Many thanks are due to the hon. Member for Harwich and North Essex (Mr Jenkin), who has done us a great favour by pointing out some of the problems in this small aspect of the legislation. He is absolutely right to say that large parts of the Bill exist only for the preservation of a single Administration. I do not know the appropriate Latin equivalent of ad hominem legislation, but this is “ad administrationem” legislation, which is why some provisions will not stand the test of time. The best that we can do is try to ensure that the elements of real peril are tidied up.

The hon. Gentleman was right in several regards, but not in one. He talked about the IPSA Bill having been miraculously improved in the other place, but none of us really thinks that we ended up with a perfect situation or that nirvana arrived by virtue of that Bill. However, on the Bill before us—I suspect this would also apply to the other constitutional Bill that we recently scrutinised—he is right that if there were a free vote, none of the legislation would go through at all.

If the Parliamentary Voting Systems and Constituencies Bill had been separate Bills, I do not think that either would have gone through.

On the IPSA Bill, at one stage there was a proposal to allow IPSA to adjudicate on and punish Members for breaching the rules. That would have driven a coach and horses through our traditional immunities under the Bill of Rights, but it was removed in the other place.

Indeed. As the hon. Gentleman said earlier, a privileges Act will be needed at some point, and I hope that the Government turn to such legislation. I realise that there are problems with any written or “codified”—to use the Minister’s term—constitution, because one risks making it justiciable and must then decide what will be the justice that oversees it. Will it be a supreme court or a constitutional court, such as many other countries have? That is a debate for another day, however.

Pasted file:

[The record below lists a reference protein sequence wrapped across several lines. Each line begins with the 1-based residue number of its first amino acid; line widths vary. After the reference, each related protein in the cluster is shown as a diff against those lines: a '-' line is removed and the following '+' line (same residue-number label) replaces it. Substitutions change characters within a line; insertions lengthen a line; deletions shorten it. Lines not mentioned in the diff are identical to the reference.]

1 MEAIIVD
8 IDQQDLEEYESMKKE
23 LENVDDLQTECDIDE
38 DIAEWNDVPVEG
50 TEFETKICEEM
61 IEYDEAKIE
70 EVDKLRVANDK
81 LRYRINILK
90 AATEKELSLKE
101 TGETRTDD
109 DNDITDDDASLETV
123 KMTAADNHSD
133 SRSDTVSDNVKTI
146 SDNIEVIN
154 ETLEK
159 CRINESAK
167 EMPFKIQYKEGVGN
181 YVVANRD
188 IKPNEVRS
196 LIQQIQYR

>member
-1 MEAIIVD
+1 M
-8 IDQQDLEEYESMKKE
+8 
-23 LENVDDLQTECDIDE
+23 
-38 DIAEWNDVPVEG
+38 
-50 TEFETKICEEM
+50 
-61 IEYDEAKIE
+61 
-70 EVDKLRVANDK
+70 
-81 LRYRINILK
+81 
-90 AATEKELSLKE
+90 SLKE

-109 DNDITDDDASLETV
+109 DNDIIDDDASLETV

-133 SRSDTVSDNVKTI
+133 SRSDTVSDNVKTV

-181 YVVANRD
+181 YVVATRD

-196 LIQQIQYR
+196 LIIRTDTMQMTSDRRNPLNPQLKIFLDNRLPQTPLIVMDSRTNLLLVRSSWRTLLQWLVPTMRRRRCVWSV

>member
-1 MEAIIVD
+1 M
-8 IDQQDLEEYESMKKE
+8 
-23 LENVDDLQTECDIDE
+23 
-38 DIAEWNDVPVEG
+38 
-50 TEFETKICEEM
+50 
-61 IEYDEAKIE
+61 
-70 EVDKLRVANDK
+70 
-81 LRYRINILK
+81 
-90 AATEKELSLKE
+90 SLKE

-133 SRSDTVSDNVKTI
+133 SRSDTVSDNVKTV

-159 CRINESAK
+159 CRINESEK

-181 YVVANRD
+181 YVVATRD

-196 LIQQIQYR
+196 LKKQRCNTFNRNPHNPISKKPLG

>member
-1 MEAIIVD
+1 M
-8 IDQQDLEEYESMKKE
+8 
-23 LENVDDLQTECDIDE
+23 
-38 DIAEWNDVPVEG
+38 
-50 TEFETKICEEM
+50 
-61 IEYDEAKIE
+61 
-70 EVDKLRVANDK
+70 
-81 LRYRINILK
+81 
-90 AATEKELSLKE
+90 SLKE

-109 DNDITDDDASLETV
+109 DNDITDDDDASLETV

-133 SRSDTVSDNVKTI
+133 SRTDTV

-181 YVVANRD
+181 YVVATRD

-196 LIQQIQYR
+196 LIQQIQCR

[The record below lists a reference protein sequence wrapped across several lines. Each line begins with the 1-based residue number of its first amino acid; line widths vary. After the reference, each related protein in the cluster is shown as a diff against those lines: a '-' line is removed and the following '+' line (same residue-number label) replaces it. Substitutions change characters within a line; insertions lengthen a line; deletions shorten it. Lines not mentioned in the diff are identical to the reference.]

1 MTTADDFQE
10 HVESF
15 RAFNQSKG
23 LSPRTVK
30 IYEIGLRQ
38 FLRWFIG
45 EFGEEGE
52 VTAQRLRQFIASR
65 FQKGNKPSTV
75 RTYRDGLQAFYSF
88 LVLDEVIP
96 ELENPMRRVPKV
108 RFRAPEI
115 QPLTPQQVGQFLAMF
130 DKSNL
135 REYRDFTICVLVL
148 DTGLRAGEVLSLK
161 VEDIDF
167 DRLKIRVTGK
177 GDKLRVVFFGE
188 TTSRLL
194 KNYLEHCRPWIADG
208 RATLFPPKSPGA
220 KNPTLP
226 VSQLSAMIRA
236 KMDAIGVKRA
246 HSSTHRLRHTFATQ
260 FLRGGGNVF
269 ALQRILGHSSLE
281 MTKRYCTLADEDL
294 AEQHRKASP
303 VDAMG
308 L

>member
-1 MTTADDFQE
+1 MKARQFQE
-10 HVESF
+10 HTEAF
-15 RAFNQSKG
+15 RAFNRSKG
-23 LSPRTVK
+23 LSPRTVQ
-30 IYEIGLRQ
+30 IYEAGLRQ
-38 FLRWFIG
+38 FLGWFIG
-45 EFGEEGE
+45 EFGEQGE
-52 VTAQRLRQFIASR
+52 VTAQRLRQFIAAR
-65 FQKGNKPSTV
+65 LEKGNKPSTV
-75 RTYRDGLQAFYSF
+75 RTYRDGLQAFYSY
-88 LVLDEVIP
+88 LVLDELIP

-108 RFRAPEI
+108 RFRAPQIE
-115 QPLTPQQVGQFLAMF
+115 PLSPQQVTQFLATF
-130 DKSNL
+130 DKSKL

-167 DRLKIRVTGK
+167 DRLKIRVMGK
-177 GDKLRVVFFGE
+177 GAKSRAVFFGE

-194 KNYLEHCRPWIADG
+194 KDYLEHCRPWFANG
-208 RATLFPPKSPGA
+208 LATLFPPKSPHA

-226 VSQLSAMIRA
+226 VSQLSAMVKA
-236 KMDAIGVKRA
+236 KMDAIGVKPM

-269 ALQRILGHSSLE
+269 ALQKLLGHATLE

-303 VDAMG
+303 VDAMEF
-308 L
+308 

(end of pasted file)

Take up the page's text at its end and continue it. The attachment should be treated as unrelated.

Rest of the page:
The issue of the Speaker’s certificate can be addressed only in relation to how it is operated in motions of no confidence, so I do not intend to stray far, Mrs Primarolo, from the specific issues involved. Nevertheless, in the previous debate the Minister said that all the amendments dealt with wildly hypothetical situations. Those were not his precise words, but broadly speaking that is what he meant, and he was right in a sense. When one starts writing bits of the constitution into statute, however, one has to provide for the hypothetical situation that suddenly arises when, for example, voters have cast their votes not so conveniently as to provide for a single majority party in government, or when a party—as has happened regularly over the past 200 years—has collapsed into two parties and is not able to sustain itself in power.

It is important that we consider the unlikely outcomes that might transpire, because if they were to transpire they would provide us with an enormous constitutional headache, and we would have literally no means of sorting them out, because we would have no other court to appeal to in order to sort out the constitutional row. For instance, if the monarch decided to sack the Prime Minister—this point was raised earlier—other than revolution I know of no other means that we would have to enforce what we all understand to be the proper constitutional settlement.